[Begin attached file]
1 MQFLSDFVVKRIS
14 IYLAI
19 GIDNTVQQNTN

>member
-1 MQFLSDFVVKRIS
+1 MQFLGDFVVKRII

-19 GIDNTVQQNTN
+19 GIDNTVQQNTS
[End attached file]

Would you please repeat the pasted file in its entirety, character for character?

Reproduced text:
1 MQFLSDFVVKRIS
14 IYLAI
19 GIDNTVQQNTN

>member
-1 MQFLSDFVVKRIS
+1 MQFLGDFVVKRII

-19 GIDNTVQQNTN
+19 GIDNTVQQNTS